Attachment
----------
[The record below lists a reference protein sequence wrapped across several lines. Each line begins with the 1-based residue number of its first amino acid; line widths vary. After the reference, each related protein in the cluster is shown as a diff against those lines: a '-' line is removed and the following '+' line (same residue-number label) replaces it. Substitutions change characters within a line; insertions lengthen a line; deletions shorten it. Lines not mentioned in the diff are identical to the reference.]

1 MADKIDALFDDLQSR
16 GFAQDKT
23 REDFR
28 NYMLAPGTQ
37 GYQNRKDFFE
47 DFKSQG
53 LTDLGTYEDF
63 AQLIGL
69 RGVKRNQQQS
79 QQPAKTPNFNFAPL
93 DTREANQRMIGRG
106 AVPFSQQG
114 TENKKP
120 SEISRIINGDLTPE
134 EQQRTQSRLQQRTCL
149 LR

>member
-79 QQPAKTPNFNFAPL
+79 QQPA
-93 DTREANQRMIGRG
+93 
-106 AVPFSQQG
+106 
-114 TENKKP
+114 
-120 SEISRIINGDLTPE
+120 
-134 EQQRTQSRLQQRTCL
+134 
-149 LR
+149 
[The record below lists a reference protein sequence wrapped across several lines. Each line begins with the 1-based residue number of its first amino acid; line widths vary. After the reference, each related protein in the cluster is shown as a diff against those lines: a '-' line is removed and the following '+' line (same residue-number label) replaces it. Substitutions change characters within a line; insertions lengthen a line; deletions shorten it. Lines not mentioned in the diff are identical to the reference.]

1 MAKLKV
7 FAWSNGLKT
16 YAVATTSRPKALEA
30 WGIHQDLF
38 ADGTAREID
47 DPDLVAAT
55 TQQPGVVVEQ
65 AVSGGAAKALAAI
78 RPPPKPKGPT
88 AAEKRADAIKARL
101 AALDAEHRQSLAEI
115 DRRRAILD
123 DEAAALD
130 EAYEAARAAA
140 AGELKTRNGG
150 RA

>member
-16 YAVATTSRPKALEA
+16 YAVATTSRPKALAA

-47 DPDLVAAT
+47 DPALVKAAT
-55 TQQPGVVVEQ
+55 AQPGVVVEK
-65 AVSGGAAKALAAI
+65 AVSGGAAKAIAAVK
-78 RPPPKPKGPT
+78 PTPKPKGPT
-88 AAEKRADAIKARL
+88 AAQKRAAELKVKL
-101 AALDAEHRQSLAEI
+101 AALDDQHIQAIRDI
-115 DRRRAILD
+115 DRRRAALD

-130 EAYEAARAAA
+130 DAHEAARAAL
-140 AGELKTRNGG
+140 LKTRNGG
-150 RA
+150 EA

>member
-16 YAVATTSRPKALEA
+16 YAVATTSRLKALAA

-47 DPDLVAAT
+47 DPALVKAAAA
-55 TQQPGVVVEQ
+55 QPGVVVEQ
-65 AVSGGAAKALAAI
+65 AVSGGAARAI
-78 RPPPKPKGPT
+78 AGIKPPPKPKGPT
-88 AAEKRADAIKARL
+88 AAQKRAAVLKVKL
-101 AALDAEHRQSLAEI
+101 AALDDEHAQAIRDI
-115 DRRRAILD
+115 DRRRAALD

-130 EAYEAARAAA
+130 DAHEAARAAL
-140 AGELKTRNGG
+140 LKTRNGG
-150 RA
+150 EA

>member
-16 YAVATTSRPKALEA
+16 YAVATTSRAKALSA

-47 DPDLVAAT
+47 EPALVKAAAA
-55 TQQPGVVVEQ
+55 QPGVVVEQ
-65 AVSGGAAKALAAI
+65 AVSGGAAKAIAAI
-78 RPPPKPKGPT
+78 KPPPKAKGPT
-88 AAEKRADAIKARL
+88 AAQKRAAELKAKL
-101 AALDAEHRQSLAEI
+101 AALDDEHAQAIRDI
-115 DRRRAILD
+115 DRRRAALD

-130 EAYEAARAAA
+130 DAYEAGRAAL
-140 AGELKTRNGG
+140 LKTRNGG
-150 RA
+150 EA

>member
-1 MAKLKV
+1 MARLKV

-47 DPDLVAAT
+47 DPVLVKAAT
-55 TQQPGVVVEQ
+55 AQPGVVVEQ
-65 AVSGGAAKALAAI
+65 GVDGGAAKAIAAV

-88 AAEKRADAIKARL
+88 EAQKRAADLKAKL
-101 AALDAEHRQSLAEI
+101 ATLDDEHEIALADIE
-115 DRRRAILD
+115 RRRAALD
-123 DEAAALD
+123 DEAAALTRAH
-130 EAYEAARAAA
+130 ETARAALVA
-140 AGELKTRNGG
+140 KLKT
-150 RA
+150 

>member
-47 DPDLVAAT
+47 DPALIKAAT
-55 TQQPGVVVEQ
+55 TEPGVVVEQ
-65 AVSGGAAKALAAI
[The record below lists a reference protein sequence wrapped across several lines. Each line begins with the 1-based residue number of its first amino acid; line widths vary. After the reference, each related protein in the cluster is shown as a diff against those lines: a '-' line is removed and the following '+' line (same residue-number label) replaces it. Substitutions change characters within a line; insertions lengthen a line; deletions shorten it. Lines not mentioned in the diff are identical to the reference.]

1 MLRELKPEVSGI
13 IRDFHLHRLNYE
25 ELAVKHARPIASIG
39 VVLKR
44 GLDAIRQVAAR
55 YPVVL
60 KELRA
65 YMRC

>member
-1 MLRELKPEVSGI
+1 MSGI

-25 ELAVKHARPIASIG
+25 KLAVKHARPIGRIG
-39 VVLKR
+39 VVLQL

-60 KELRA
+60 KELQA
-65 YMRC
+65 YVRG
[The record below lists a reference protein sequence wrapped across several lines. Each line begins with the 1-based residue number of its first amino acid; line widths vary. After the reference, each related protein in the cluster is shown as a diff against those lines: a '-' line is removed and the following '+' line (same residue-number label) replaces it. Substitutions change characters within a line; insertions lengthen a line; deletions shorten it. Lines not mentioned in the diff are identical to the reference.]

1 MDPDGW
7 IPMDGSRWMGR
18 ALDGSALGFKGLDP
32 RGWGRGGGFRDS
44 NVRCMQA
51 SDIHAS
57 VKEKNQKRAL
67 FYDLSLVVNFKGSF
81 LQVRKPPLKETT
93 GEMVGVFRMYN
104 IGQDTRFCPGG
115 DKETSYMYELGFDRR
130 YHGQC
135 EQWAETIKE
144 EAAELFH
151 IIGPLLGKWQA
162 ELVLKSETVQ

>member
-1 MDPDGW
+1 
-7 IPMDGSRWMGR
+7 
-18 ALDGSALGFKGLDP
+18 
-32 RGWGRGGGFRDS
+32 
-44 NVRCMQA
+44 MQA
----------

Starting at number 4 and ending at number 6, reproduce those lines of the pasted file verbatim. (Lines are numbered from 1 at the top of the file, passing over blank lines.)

23 REDFR
28 NYMLAPGTQ
37 GYQNRKDFFE